Over a hundred thousand Americans left farms and factories to search for gold in the faraway Yukon, most without knowing how to survive in the alien wilderness.
On a 1947 trip up north with his son, Ansel Adams took a remarkable photograph that brought Alaska's grandeur to the American public on a large scale for the first time
In the Aleutian Islands you can explore a landscape of violent beauty, discover the traces of an all-but-forgotten war, and (just possibly) catch a $100,000 fish
Was it science, sport, or the prospect of a round-the-world railroad that sent the tycoon off on his costly Alaskan excursion?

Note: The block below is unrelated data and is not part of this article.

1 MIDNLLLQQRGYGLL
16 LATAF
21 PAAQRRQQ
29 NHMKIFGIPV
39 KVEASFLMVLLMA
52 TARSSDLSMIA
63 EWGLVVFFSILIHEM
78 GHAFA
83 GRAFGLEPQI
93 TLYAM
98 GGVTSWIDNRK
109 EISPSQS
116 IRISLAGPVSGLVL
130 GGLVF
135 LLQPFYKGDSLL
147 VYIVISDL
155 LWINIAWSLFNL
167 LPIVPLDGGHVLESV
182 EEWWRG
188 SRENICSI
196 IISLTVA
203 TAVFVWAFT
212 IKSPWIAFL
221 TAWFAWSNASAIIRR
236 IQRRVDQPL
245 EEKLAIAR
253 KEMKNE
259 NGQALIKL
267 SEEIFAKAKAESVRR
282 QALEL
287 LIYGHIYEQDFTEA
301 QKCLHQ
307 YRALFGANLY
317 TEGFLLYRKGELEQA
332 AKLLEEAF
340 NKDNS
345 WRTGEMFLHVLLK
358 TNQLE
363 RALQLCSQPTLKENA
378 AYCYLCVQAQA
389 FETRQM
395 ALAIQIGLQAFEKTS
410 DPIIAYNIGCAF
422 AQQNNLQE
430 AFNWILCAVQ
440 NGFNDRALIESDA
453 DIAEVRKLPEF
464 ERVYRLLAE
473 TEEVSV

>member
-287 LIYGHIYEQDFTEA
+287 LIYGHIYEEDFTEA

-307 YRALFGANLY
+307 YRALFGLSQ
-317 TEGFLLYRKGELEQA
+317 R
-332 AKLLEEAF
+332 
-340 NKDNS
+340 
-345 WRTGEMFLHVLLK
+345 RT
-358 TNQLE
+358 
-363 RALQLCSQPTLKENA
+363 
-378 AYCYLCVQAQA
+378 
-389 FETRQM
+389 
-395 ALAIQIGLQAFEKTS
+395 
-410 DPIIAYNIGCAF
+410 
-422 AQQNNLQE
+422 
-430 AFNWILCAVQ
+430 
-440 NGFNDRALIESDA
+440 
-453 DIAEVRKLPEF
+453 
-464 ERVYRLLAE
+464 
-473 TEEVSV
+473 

Sixty-eight years before Mount St. Helens blew, Alaska’s Mount Katmai erupted—and nearly brought on a second ice age
The Klondike Photographs of Clarke and Clarence Kinsey
America’s greed for oil has drastically upset the ecological balance of Alaska’s North Slope, and the end is not in sight
How a bunch of the boys—and some of the girls, too—slogged up to the gold diggings in the Yukon; and how Hegg the photographer joined in the scramble, leaving a record of one of the most rugged adventures of modern times.
Early in his military career, the apostle of air power blazed a trail through the wilderness, forging the last link in a telegraph line to the edge of the Bering Sea
Curiosity motivated the first American who crossed Siberia. But he also made a handsome profit.